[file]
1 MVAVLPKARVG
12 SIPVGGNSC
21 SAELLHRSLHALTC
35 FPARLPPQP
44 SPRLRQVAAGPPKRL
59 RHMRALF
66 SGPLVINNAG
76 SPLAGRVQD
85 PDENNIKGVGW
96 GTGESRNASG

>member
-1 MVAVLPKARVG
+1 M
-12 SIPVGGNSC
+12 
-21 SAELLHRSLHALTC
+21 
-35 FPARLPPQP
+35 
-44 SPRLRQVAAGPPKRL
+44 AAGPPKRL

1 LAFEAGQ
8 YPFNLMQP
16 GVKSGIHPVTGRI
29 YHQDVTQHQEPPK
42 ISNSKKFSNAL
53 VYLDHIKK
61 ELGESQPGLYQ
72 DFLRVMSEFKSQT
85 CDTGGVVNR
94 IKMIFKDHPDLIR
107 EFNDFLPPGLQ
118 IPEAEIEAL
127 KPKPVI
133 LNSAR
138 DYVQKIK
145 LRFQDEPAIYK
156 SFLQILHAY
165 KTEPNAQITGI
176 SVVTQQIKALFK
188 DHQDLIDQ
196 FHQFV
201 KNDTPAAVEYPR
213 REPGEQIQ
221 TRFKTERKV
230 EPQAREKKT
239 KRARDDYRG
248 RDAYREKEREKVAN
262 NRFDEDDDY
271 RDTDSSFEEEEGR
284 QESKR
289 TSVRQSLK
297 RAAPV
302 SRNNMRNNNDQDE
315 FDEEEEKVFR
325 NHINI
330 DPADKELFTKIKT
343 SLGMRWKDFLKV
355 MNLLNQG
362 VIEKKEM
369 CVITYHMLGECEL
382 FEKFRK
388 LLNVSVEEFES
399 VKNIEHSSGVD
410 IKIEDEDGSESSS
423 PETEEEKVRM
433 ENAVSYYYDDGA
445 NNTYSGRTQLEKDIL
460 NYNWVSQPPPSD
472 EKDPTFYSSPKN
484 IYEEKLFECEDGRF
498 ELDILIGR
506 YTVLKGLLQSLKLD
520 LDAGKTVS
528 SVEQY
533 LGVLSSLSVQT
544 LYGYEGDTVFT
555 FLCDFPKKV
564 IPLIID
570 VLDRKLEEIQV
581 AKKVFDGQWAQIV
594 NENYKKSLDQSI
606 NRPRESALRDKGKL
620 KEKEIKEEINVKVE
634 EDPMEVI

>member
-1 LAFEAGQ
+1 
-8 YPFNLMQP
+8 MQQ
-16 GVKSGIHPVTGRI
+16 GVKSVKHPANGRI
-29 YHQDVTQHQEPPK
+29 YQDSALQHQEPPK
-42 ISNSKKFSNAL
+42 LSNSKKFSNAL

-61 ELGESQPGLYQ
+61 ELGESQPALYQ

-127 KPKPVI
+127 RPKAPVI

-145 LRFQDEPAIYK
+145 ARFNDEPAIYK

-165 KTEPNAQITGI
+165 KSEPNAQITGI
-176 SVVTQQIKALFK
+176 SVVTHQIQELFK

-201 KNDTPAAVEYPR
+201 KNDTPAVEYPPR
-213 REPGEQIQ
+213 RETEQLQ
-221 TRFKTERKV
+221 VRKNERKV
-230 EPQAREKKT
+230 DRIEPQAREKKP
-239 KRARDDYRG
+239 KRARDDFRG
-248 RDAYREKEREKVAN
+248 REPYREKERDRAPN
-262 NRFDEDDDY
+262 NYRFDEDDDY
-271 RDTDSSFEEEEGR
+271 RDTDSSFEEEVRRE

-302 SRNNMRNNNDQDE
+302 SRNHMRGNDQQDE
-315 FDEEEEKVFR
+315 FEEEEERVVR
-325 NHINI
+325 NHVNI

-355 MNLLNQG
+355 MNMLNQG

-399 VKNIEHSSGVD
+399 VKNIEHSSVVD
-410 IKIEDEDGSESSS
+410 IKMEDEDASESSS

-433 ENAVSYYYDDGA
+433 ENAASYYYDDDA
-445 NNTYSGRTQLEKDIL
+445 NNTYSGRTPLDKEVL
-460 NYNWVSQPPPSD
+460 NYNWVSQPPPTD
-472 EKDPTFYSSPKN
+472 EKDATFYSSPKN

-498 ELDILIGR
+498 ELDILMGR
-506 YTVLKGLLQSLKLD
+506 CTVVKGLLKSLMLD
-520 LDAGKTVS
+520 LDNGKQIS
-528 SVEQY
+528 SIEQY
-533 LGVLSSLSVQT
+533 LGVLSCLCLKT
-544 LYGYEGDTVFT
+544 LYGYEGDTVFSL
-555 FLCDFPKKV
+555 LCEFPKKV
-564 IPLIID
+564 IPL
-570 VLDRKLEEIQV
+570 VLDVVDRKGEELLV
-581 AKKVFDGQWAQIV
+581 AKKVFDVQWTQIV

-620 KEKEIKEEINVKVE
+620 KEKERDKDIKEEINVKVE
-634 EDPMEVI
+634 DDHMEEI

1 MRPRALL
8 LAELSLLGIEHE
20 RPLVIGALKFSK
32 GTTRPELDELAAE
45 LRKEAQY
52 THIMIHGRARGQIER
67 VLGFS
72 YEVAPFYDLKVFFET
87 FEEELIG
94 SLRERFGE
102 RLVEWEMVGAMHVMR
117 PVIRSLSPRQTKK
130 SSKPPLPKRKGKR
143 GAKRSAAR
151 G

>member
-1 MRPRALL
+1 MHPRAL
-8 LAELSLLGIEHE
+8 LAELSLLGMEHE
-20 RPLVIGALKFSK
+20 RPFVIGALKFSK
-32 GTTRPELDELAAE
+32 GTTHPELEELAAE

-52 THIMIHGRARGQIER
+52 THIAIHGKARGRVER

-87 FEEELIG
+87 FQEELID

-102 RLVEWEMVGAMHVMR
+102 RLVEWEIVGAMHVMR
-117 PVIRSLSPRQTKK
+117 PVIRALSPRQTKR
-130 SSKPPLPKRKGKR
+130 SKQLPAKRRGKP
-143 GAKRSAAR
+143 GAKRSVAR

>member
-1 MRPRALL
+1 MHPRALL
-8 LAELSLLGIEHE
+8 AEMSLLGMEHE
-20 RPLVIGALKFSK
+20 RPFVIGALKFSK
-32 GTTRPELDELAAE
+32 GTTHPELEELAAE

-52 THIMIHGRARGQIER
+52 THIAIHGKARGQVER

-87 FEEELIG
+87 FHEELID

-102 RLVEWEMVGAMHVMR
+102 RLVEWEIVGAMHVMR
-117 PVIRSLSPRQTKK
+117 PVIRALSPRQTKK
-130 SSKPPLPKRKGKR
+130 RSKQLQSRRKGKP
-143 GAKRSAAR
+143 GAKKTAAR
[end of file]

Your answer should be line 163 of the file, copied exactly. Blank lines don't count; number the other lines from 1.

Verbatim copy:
-620 KEKEIKEEINVKVE